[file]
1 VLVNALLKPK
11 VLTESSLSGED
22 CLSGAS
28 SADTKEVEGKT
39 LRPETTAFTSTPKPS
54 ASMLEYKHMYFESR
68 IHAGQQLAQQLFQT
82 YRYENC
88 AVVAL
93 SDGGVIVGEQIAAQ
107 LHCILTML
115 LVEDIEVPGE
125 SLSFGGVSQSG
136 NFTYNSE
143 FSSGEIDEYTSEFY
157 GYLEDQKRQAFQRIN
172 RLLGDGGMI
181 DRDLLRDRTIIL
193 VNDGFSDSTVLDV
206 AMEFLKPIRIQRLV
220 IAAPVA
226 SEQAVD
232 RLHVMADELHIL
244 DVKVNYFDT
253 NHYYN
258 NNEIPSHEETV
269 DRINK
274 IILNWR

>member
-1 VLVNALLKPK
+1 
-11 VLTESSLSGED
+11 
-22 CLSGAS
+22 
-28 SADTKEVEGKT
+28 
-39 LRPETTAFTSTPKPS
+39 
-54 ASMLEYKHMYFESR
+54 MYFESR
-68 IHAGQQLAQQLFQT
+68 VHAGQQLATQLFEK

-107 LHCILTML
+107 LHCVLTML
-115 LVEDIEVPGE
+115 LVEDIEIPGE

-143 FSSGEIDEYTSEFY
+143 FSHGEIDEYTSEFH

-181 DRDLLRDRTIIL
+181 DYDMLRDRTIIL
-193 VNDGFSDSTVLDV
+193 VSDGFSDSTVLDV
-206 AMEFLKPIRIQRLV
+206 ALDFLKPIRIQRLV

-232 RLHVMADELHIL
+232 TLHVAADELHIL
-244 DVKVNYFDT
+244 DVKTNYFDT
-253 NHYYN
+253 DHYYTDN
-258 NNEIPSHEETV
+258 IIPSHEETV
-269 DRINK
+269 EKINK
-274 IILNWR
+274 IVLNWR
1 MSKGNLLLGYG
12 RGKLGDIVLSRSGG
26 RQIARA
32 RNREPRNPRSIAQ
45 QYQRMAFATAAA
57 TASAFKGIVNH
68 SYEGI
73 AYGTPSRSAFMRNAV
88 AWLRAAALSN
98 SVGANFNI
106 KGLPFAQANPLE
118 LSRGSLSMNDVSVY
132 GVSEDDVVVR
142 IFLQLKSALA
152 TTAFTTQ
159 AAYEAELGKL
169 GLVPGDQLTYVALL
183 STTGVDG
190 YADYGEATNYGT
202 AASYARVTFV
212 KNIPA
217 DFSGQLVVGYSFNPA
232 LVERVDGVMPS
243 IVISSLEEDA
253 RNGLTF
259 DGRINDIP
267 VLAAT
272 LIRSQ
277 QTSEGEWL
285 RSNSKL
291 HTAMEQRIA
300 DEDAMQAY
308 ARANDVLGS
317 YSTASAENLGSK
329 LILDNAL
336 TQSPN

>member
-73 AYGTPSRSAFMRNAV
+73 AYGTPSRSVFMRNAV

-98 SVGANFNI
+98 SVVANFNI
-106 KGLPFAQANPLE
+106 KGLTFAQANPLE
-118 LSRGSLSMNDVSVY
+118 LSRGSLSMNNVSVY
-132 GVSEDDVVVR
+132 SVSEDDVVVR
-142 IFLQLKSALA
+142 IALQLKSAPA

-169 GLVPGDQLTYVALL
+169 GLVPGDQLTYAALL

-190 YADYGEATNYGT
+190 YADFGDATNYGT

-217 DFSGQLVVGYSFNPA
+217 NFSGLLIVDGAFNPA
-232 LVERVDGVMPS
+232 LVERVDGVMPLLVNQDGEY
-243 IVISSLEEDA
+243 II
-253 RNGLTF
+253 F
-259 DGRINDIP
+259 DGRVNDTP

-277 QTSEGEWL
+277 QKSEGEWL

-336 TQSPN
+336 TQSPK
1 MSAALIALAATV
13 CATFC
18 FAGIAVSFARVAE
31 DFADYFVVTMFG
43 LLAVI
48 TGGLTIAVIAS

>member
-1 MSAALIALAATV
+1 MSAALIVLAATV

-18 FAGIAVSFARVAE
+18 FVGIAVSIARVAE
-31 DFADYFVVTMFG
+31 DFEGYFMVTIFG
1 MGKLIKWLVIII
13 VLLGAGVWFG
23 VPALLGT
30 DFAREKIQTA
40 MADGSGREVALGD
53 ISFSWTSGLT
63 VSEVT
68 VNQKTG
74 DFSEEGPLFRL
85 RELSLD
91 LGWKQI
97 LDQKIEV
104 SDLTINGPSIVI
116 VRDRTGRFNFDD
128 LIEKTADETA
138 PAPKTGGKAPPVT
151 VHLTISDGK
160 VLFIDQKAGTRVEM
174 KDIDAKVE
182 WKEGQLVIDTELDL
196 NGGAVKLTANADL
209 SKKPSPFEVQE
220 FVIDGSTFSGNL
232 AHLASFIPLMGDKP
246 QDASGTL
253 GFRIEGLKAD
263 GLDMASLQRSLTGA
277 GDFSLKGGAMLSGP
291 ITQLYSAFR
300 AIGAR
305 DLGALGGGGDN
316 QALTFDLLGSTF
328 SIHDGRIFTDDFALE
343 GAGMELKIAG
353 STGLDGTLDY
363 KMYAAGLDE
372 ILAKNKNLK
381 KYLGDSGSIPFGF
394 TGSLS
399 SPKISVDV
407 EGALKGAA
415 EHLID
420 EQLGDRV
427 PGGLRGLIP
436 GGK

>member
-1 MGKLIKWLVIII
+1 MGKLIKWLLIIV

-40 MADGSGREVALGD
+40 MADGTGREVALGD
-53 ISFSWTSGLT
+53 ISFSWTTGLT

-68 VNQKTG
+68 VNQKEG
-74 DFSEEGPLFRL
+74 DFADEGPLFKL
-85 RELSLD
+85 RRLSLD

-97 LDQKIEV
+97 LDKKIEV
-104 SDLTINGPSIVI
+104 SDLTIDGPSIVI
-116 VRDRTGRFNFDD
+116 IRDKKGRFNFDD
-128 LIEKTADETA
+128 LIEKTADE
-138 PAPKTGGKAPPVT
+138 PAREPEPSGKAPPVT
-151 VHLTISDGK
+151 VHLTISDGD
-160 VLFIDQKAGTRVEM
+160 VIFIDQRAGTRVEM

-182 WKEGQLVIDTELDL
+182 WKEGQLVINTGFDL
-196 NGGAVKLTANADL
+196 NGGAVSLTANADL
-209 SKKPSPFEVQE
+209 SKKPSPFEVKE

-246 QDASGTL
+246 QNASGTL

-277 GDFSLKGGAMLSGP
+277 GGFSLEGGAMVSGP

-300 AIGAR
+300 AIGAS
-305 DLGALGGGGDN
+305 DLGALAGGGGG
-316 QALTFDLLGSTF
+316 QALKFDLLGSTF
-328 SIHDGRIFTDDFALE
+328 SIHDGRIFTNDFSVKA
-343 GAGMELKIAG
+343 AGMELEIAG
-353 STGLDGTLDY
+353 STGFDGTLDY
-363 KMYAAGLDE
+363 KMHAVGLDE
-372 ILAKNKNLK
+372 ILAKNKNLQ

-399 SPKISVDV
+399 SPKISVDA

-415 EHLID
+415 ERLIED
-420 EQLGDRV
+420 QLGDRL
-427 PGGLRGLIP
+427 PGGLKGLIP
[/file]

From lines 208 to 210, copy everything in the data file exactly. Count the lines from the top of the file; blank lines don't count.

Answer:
-104 SDLTINGPSIVI
+104 SDLTIDGPSIVI
-116 VRDRTGRFNFDD